Carrying a personal defense firearm in the appendix position, in front of the hip bones, is a popular carry position. It has allowed me to comfortably carry and conceal a relatively large gun, and it’s how I carry a gun every day. There are, however, a few downsides to appendix carry, though they are fortunately relatively simple to address.
Why Waistband Concealed Carry Considerations?
A clarification first – by “appendix carry” or “AIWB”, I’m referring to holsters that hold the barrel of the gun vertically and present the gun for a straight-up draw. Traditionally, this carry position is on the shooter’s strong side, with the slide just to the shooting hand’s side of the belly button.
The slide may sometimes be on the other side of the body’s centerline, with the grip over the belly button instead, but the vertical draw is generally maintained. This isn’t cross-draw.
One of the common complaints about AIWB is that the muzzle end digs into the thigh or other body parts when seated. Aside from the obvious fix of choosing a gun with a shorter barrel, a small foam wedge or gel heel insert on the holster can help with comfort.
As a woman, I also generally avoid hip-huggers for more comfort and concealment in AIWB. “Mom jeans” aren’t necessary, but an inch or two of rise can make a big difference.
The other big concern is safety, and it’s definitely a valid one. I won’t argue that the gun might potentially point at some pretty sensitive and important body bits, not the least of which is the femoral artery. These concerns can be alleviated, quite successfully I think, by both equipment and training.
First, the holster. Safe modern holsters generally have two characteristics: they protect the trigger, and they retain the gun. I’ll add to that a preference that they present the gun consistently, to prevent fumbling on the draw, and that they make it possible to reholster without making it difficult to avoid pointing your gun where you don’t want it to point.
As for the gun itself, I’m not a fan of carrying it with an empty chamber but there are a few other options available that might make you more comfortable with AIWB carry.
You can choose to carry a gun with a manual safety, although you must remember to click the safety off after drawing and you’ll need to be aware that the mechanical safety itself can break. You can also choose a hammer-fired double-action gun that you can reholster with your thumb over the hammer so you can feel if the trigger is being pressed.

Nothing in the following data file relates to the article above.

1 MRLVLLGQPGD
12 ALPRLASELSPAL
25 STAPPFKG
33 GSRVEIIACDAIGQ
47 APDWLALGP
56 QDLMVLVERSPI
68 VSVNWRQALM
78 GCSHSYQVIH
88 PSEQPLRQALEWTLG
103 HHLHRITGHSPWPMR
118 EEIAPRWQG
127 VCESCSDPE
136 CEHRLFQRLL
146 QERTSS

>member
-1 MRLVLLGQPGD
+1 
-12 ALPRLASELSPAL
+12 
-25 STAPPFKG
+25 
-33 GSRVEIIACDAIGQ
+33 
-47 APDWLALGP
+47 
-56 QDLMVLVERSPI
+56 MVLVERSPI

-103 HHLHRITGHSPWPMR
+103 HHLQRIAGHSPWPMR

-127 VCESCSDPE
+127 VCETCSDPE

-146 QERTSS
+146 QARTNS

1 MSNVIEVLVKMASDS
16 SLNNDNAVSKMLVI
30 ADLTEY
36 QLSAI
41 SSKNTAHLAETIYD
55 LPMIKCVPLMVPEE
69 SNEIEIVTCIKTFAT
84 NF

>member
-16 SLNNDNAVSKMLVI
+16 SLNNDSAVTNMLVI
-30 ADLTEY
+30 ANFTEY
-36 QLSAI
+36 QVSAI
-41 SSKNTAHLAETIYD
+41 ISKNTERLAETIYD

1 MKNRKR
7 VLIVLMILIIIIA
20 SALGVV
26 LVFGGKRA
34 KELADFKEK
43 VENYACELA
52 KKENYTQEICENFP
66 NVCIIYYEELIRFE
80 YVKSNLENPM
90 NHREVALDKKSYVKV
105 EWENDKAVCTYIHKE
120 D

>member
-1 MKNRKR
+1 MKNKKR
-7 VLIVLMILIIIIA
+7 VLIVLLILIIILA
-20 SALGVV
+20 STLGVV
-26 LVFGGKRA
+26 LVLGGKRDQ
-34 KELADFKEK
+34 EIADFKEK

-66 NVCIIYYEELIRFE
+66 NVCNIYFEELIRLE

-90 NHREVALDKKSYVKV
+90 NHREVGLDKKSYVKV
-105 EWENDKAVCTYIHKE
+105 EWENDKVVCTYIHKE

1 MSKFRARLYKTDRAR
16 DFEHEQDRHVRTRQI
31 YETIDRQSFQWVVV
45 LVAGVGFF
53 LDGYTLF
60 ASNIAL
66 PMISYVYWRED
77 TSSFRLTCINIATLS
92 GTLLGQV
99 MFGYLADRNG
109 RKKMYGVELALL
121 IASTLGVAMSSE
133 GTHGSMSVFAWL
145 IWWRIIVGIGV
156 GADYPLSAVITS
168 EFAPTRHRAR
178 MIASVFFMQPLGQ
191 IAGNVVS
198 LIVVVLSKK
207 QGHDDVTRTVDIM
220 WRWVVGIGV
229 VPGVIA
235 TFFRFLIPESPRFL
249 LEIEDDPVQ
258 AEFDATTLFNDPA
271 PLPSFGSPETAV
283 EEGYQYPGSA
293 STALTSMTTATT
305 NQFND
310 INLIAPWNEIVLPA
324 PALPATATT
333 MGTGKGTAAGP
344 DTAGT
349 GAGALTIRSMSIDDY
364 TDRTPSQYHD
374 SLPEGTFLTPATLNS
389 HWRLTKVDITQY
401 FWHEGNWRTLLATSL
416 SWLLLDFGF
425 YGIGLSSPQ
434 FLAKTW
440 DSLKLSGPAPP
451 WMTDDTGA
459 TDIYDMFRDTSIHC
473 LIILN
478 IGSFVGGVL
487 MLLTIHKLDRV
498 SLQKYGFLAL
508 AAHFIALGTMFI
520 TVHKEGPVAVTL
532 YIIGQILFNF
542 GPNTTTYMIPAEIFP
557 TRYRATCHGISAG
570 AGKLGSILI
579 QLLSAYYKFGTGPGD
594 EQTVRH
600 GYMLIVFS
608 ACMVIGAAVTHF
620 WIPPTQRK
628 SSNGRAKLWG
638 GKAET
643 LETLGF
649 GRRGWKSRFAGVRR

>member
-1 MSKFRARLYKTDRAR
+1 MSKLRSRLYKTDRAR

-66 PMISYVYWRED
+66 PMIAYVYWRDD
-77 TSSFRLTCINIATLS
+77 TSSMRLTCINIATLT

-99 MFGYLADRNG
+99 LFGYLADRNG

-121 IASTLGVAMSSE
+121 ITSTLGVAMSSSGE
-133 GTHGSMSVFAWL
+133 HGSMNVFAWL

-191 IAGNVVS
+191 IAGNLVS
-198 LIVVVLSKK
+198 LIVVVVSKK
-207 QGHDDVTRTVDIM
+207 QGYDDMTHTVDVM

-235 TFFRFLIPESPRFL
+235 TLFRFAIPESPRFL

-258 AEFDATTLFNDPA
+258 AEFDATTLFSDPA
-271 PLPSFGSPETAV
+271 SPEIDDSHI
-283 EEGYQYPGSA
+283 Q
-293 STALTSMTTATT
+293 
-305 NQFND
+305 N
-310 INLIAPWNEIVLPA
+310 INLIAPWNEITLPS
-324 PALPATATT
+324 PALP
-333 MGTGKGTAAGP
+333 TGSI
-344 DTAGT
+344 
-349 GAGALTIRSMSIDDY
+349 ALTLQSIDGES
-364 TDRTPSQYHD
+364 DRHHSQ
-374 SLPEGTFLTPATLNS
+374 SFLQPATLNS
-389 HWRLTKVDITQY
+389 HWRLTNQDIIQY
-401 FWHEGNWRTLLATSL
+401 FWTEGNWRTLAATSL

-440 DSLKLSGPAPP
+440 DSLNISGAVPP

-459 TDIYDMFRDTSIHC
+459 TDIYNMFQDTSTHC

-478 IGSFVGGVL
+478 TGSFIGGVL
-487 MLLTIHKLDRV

That’s the general idea behind “The Gadget”, which serves the same function in Glocks.
Gear is only one part of the safety equation – training is the other, and arguably the more important. By learning and practicing proper draw and reholster techniques, you can minimize the dangers that come from where the gun may momentarily point when not protected by its holster.
The key to drawing from the appendix position is to come straight up, then rotate the gun out as you extend your arms. As always, your finger must be off the trigger until your sights are on target and you have made the decision to shoot.
Be careful not to pull the grip out and away from your body when you start the draw because that can cause you to point the muzzle at your own stomach.
Carefully slide the gun, muzzle straight down, into the holster, making sure you go slowly enough to feel any possible obstructions. It’s very important to not point the gun at your own stomach while you try to find the holster opening.
You can also push your hips forward to clear all of your body from the path of your muzzle while you reholster.
What a safe appendix carry re-holster looks like
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Editor’s Note: This post was originally published on August 13, 2016, and has been updated for quality and relevancy.